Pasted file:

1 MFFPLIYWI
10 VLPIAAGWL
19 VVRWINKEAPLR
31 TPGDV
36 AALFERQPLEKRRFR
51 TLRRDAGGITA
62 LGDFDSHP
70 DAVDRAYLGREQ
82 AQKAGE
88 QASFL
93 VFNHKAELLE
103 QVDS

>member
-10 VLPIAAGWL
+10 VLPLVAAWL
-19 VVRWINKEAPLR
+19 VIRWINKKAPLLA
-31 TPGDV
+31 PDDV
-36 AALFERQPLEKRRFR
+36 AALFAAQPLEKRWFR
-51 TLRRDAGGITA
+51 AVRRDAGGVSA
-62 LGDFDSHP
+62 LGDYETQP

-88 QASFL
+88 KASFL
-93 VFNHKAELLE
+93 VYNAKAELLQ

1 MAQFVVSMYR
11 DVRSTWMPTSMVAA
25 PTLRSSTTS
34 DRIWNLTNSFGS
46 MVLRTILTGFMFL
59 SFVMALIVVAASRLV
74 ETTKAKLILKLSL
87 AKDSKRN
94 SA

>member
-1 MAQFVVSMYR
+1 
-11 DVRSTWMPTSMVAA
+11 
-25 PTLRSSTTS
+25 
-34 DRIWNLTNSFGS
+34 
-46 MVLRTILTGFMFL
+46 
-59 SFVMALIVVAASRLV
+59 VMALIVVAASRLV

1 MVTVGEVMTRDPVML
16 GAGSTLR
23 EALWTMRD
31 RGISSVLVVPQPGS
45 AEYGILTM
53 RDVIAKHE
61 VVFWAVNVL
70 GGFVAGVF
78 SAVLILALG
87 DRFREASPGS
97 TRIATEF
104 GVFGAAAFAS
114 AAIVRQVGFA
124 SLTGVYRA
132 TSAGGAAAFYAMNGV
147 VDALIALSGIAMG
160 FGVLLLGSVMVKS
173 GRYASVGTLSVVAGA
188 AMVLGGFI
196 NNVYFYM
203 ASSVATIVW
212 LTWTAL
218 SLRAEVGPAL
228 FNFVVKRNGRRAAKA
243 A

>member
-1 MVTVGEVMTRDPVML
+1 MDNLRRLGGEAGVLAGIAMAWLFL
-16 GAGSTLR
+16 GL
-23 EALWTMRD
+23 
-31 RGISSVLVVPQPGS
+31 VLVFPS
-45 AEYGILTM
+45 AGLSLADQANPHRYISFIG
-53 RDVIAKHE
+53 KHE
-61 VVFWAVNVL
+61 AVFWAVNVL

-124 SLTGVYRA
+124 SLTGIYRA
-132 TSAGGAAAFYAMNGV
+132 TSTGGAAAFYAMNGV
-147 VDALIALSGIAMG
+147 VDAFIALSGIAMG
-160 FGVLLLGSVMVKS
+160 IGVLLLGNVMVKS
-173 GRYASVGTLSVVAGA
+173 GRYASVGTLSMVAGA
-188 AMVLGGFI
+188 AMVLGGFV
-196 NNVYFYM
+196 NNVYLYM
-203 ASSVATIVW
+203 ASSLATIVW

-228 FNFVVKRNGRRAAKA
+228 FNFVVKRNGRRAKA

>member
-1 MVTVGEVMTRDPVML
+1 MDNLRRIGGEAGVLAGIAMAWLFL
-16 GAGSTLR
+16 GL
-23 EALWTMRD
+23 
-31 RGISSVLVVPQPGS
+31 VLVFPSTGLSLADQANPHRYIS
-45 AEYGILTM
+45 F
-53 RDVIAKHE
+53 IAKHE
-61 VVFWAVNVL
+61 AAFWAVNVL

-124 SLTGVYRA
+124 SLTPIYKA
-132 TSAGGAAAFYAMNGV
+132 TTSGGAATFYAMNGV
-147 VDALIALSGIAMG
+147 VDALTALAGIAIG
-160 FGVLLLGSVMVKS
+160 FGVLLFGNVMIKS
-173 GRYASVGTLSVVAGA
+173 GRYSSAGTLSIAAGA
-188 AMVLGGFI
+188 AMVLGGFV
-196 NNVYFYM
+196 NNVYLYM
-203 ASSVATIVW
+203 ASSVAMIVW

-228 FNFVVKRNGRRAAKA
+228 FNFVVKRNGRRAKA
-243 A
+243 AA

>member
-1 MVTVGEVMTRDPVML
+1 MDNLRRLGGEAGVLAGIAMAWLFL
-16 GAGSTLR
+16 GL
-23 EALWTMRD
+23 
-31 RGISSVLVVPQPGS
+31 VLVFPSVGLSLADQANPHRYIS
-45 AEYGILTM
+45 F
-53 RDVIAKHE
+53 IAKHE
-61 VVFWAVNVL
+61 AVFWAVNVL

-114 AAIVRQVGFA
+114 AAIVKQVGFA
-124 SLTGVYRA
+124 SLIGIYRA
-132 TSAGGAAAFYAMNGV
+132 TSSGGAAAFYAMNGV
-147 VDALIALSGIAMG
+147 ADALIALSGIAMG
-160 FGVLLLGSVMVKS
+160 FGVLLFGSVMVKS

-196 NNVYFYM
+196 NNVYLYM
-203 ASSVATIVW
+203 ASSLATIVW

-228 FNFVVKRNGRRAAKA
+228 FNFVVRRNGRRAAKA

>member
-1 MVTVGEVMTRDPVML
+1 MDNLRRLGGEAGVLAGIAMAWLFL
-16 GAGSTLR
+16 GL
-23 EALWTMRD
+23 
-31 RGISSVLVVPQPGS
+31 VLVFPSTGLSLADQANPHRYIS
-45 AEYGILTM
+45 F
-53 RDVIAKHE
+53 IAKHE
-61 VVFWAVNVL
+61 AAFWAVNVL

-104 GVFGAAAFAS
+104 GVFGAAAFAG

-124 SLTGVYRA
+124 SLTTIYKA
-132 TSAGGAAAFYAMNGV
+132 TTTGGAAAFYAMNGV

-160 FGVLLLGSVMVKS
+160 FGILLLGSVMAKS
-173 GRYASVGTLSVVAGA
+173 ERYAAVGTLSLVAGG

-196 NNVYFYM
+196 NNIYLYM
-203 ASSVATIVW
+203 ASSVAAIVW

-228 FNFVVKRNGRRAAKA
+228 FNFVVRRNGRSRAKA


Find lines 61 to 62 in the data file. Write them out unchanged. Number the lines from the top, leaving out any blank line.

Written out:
87 DRFREASPGS
97 TRIATEF